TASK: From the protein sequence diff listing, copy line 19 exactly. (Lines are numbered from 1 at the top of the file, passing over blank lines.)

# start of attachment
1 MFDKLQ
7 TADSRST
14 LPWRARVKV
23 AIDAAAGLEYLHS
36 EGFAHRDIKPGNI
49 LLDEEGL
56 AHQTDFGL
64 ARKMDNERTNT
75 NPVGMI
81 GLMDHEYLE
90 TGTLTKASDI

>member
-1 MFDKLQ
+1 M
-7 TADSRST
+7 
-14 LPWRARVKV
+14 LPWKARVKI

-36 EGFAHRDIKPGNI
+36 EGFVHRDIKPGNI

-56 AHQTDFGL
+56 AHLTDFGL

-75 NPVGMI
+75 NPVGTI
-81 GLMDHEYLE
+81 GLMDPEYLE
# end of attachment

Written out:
-36 EGFAHRDIKPGNI